The Referendum and Democratic Centralism
21 October, 1939
We demand a referendum on the war question because we want to paralyse or weaken the centralism of the imperialist state. But can we recognise the referendum as a normal method for deciding issues in our own party? It is not possible to answer this question except in the negative.
Whoever is in favour of a referendum recognises by this that a party decision is simply an arithmetical total of local decisions, every one of the locals being inevitably restricted by its own forces and by its limited experience. Whoever is in favour of a referendum must be in favour of imperative mandates; that is, in favour of such a procedure that every local has the right to compel its representative at a party convention to vote in a definite manner. Whoever recognises imperative mandates automatically denies the significance of conventions as the highest organ of the party. Instead of a convention, it is sufficient to introduce a counting of local votes. The party as a centralised whole disappears. By accepting a referendum, the influence of the most advanced locals and most experienced and far-sighted comrades of the capital or industrial centres is substituted for the influence of the least experienced, backward sections, etc.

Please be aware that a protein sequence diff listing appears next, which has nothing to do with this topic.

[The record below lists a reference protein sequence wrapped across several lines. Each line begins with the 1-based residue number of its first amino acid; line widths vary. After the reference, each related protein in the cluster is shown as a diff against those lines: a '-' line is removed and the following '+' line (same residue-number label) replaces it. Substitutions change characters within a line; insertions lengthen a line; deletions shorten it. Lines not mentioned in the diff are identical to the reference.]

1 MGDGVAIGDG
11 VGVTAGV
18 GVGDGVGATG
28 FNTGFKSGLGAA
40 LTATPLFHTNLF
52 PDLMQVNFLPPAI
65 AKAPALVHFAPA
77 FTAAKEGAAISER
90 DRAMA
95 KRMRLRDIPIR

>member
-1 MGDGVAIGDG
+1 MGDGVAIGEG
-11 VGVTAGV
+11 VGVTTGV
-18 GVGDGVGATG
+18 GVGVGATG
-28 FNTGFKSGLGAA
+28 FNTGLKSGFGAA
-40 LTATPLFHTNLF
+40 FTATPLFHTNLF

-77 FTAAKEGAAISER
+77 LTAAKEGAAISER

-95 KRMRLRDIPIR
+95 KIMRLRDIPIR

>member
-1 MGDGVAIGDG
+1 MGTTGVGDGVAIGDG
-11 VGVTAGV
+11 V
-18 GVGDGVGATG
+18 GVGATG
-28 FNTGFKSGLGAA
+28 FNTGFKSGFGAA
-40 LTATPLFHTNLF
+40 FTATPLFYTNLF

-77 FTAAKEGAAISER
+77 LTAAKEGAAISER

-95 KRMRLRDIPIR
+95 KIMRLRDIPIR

Naturally we are in favour of an all-sided examination and of voting upon every question by each party local, by each party cell. But at the same time every delegate chosen by a local must have the right to weigh all the arguments relating to the question in the convention and to vote as his political judgment demands of him. If he votes in the convention against the majority which delegated him, and if he is not able to convince his organisation of his correctness after the convention, then the organisation can subsequently deprive him of its political confidence. Such cases are inevitable. But they are incomparably a lesser evil than the system of referendums or imperative mandates which completely kill the party as a whole.
 In the course of its factional struggle, the minority put forward the demand for a referendum on the issue in dispute concerning the USSR. The majority opposed this. Trotsky came out in support of the majority’s rejection of a referendum. – Ed.